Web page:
• Oil. Six weeks ago, oil was testing four-year highs as concern that shortages loomed, and crude would push higher. Fast forward six short weeks, and oil has plunged more than 20% from that high as both OPEC and the International Energy Agency have voiced concerns about slowing global demand.

Potential market positives

What about potential positives? As certain market tendencies and macro factors will come to bear, seasonality could be favorable into year-end. Investors will have to wait to see if these traditional upward pressures for the market will assert themselves, but the time is right that they may. Some of the catalysts that may begin to help the markets are:

  • The fiscal year-end for many open-end funds closes in October, so the downward pressure from tax-loss selling from those funds may abate.
  • According to CNN Business (Sun, October 14), the stock buyback window will now open. As evidence of the importance of buybacks, from CNN Business: “US companies have bought back $4.3 trillion of their own stock since 2009, according to Yardeni Research. Noting the pre-earnings blackout window, Sandler O’Neil analyst Scott Siefers asked Wells Fargo finance chief John Shrewsberry when the company can turn buybacks back on. ‘Monday,’ Shrewsberry responded. Just like Wells Fargo (WFC), U.S. companies will soon be able to resume purchasing gobs of their own shares. The flow of buybacks and dividends will triple over the next six weeks, spiking to $48 billion by mid-November, according to UBS.”
  • The fourth quarter of the year historically provides the best returns of the year, averaging about 4% over the final three months of the year.
  • The tendency for the market to rise from November to April, averaging a gain of 6.8% over that period and being positive 79% of the time. Source: CNBC
  • Last but not least, there is the fabled Santa Claus rally, which encompasses the last week of December, coupled with the first two days of January. Historically, the stock market rallies about 1.4% over that period, according to the Stock Trader’s Almanac.

Elephant in the room

The elephant in the room is what to expect after the mid-term elections. It may be easier to assess what is not changing rather than to speculate as to what could change.

  • The Federal Reserve is still raising rates and is expected to raise again in December. The Fed is forecast to continue its rate path higher into next year. Most central banks globally are still forecast to be either removing stimulus from their economies or remaining neutral for 2019. The decline in oil may give the Fed cover for slowing the rate hike process, as falling oil should bring headline inflation down.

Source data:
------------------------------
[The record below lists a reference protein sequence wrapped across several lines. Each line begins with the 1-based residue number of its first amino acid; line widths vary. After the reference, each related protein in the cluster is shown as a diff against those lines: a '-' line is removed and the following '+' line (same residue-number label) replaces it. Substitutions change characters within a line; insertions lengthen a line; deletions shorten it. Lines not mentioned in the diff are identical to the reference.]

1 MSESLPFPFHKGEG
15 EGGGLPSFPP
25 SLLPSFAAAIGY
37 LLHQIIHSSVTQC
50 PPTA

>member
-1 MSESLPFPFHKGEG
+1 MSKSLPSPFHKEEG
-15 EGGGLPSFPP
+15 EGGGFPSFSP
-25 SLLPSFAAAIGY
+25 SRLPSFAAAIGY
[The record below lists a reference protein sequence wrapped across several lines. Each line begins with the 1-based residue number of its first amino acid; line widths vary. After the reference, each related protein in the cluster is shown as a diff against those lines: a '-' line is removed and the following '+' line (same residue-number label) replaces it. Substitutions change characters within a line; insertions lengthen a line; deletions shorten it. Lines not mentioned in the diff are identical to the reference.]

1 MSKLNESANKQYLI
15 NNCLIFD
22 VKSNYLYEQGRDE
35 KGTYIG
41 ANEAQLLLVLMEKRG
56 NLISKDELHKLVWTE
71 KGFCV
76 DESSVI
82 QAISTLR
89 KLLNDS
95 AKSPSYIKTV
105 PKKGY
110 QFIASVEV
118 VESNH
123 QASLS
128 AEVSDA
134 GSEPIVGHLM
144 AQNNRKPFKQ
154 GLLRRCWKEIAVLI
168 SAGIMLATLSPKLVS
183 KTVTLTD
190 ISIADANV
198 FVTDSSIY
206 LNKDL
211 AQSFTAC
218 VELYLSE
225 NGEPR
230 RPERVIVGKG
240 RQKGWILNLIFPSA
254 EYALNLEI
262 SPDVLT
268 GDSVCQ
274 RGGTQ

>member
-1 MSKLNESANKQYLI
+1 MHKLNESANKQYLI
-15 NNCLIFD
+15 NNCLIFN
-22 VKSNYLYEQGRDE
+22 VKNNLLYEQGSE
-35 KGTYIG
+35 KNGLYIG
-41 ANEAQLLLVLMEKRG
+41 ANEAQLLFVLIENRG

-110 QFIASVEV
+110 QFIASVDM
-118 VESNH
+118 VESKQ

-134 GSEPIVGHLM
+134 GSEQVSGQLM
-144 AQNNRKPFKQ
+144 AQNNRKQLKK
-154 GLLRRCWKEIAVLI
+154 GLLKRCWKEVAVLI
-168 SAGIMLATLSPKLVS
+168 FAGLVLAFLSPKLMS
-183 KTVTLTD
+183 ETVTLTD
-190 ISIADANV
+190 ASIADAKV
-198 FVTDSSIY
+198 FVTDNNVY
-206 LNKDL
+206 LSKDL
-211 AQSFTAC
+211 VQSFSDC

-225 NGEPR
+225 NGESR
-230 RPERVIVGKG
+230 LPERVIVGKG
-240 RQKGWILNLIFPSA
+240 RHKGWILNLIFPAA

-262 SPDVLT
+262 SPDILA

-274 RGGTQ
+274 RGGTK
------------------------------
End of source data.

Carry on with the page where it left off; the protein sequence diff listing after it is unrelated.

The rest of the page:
• Tariffs on China and other countries are driven by presidential authority. This economic force does not appear to be winding down. Starting in January 2019, tariffs that currently sit at 10% on about $200 billion of Chinese goods are set to step up to 25%. However, recent stock market weakness does appear to be keeping China and the U.S. at the bargaining table.
  • Increased Treasury issuance due to corporate tax cuts and the Federal Reserve reducing its asset purchase program.
  • Companies still will have to meet earnings, or they will be punished by the markets as participants continue to seek growth that may become harder to find.

Longer-term Trends

Two very important trends that have been with the market since the end of the Great Financial Crisis (GFC) and still appear to be intact are corporate earnings and jobless claims. As can be seen in the chart below, corporate earnings in red are still climbing, and the fact that U.S. economy also is still growing should continue to be a positive.

Source: Bloomberg L.P. prepared by Cardan Capital Partners

The chart below reflects job growth. We have inverted jobless claims — our rationale being that if fewer people are claiming joblessness, the better for the economy and good for the stock market. This positive employment trend at this time appears to be relatively uninterrupted.

Source: Bloomberg L.P. prepared by Cardan Capital Partners

Big Picture

Looking at the big picture, the U.S. has not had a recession without the Leading Economic Indicators (LEI) Index going below zero, and it currently sits at 5.9. That said, some metrics, like the Global Purchasing Manager Index (PMI), are showing slowing rates of change, but not outright negativity. Slowing rates of change are obviously the first signs of a potential slowdown. The market is trying to sniff out if the slowdown in the rate of change is merely a bump or the end of the road. Again, the road has never reached recession with leading indicators where they currently are sitting.

Source: Bloomberg L.P. prepared by Cardan Capital Partners

If the leading Indicators are still positive, corporate earnings are still growing, unemployment is still falling, and oil has fallen from its peak, investors may get a scenario where markets cool down from the cauldron they are in right now. Make no mistake: the economy is late in its cycle, but not at the end of its cycle, and that should underpin riskier assets, such as stocks. If the economy is still growing and the fall in oil shows up as a reduction in inflation, this combination of economic growth and lower inflation should forestall the Bondmageddon in the corporate bond market, or at a minimum, push into the future downgrades and defaults.

We are still cautiously optimistic and believe overall that risks are balanced and that remaining engaged — but not overly aggressive — is the right course of action for the time being.